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Can brands play a role for football fans in a world with no football?

by Matt Sullivan

21 May 2020 17:14pm

On 11 March 2020, Liverpool were knocked out of the Champions League by Atletico Madrid in front of fifty-two thousand fans at Anfield. Then COVID-19 happened. No professional team in the UK has played a match since.

Clearly, we know football pales into insignificance within the context of a global pandemic. However, as legendary Italian manager Arrigo Sacchi stated, football is "the most important of the unimportant things in life".

Regarded as the financial powerhouses of the sports industry, elite football clubs have previously seemed impervious to disaster. The financial crisis of 2008 didn’t prevent the world transfer record being broken on three separate occasions in 2009. However, with leagues and competitions on hold and no confirmed return-date, the COVID-19 crisis is having a profound impact on the business of football.

This has led many partner brands to take a long hard look at the substantial investments they make in the sport. In the face of COVID-19, brands have had to recalibrate their thinking and reflect on how they can play a meaningful role for fans in a world with no football. While we acknowledge some brands will be wary of activating during this time, a recent Kantar study found that just 8% of people wanted brands to stop advertising all-together. Nevertheless, with controversies around some Premier League clubs furloughing staff and Matt Hancock igniting a player salary debate, there is clearly an uneasy relationship between COVID-19 and football. This highlights the fundamental need of hitting the right tone of voice with any activity.

Undeniably, we’ve all had to change our habits and behaviours during lockdown. The partner brands who have effectively continued to leverage their partnership have been tapping into the fundamental changes in our behaviours to create effective content.

With gyms currently closed and outdoor activity limited, Nike activated around their partnership with Chelsea by enlisting star players to deliver home workout sessions. Another burgeoning lockdown trend has been the quarantine quiz. Hotels.com, a partner of Tottenham Hotspur, identified this early and now provide regular online Spurs-based quizzes.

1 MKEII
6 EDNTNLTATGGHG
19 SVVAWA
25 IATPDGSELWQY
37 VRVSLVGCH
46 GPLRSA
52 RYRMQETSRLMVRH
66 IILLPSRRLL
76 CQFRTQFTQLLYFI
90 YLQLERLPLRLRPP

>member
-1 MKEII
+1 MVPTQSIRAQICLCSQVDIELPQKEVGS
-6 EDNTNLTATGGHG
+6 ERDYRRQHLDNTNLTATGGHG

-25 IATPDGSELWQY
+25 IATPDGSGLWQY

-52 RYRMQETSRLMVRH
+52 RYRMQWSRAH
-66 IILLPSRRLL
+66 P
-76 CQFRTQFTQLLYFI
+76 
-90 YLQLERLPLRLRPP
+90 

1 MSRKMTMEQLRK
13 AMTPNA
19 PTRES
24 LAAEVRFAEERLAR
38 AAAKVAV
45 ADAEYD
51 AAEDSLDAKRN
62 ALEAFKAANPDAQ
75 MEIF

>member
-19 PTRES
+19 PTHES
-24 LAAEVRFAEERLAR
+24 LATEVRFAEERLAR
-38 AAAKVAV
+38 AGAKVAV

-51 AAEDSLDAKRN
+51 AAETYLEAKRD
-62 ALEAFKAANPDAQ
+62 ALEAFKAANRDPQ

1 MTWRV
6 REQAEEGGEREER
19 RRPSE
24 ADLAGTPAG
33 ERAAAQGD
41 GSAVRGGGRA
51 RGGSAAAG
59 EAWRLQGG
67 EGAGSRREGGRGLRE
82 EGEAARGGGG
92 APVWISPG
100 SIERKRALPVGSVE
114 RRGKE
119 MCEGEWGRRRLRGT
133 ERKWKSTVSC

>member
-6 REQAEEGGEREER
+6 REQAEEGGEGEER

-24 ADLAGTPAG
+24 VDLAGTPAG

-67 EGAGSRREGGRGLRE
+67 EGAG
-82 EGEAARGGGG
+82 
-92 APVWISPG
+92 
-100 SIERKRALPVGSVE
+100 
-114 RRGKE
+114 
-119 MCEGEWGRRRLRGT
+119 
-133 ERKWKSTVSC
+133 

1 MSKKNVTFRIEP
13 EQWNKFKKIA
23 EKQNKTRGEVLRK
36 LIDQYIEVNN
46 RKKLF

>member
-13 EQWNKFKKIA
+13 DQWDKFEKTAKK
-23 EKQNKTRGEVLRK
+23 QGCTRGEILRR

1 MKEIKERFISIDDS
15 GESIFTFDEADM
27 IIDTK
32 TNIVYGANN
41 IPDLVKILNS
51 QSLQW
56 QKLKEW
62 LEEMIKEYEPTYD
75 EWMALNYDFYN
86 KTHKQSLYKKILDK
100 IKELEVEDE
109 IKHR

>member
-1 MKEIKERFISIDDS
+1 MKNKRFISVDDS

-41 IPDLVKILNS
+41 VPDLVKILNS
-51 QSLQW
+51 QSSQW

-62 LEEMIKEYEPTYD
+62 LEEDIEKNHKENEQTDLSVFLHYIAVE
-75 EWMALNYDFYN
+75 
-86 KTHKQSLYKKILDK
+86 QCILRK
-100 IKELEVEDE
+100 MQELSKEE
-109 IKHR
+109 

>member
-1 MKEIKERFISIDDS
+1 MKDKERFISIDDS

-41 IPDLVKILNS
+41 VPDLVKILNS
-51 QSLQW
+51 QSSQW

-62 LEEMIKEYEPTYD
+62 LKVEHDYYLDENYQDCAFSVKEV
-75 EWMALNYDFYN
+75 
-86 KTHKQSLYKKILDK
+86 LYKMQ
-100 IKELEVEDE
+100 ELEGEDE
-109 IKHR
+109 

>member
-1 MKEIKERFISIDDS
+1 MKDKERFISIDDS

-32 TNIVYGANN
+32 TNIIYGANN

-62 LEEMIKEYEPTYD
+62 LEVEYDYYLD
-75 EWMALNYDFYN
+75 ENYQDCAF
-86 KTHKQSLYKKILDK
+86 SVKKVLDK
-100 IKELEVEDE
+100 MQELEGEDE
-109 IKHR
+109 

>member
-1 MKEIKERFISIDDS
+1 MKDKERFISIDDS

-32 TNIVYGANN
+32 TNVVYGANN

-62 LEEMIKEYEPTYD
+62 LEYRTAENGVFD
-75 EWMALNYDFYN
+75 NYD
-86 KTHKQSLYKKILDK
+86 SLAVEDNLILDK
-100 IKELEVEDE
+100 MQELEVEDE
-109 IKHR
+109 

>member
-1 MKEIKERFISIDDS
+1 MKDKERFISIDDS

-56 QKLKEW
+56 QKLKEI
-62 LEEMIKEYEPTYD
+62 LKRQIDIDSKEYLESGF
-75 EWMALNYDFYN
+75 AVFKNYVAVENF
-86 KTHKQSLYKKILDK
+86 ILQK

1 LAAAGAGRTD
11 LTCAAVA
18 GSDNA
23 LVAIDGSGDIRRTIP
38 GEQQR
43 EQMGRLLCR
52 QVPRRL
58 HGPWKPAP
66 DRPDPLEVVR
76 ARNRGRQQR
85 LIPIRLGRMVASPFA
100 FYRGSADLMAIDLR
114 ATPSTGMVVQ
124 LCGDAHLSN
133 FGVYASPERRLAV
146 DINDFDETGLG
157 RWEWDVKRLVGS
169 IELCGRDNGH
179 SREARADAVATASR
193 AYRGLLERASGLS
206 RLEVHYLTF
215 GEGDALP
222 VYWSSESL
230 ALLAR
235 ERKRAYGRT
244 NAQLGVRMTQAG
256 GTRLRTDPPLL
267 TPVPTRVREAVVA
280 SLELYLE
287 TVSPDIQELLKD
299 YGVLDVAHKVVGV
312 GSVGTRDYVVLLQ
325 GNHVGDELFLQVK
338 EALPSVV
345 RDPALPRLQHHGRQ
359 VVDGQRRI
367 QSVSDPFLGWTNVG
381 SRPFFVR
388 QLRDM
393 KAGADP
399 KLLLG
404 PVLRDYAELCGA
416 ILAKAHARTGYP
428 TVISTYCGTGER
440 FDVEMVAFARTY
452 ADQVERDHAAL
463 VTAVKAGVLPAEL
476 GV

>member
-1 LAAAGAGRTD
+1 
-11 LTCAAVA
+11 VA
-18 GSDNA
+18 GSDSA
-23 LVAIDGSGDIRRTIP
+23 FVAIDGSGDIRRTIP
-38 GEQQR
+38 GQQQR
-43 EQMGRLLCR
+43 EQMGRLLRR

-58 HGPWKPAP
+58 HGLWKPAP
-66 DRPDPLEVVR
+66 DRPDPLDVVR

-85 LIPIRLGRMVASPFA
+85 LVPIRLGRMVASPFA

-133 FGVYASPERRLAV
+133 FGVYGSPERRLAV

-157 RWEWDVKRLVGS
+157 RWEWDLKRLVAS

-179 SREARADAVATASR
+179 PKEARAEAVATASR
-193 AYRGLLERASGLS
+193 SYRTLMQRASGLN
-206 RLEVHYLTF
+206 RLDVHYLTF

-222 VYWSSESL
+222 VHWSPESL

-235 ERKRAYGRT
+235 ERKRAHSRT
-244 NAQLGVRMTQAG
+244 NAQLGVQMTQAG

Furthermore, with an increased reliance on technology and connectivity during lockdown, BT, the official lead partner of the four Home Nation Football Associations, has been offering tech tips to support the UK. England manager Gareth Southgate has been demonstrating how to use fitness apps as part of BT’s effort to improve the nations’ digital capabilities and complement their wider Skills for Tomorrow digital training programme.

By necessity, brands are having to repurpose existing contractual assets, most notably player and talent access. Standard Chartered, lead partner of Liverpool, is challenging first team players to recreate their favourite goals in their back gardens. Additional fan engagement is driven by encouraging fans to recreate and post the goals themselves. This has been a big success, with a recent post generating 11% more engagement and 34% more views than the last piece of Standard Chartered branded content released prior to lockdown.

The lives of footballers can often feel so remote to us mere mortals. However, the crisis has brought about a situation where we are living through a shared experience with our normally remote idols. As BT and Standard Chartered have demonstrated, that presents an opportunity to create interesting and relatable content, even while the main product is on hold.

The most effective brands are continuing to play a meaningful role in football by reaching out to rights holders to understand what access is available. They are also looking into ways in which they can reward key workers and those on the frontline. Several partner brands have agreed to give away future ticket allocations to essential workers, as well as offering rewards and discounts during lockdown.

We must always remember this is not about capitalising on a crisis. It’s about identifying the issues and opportunities to support communities at a time of unrest. By using existing contractual assets and having an open dialogue with rights holders, it is absolutely possible for brands to continue to play a meaningful role in football. Those who do so effectively are likely to deepen their connection and association with their partners.

Martin Nash, Account Director, Cake

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Sports Marketing
Football
sponsorship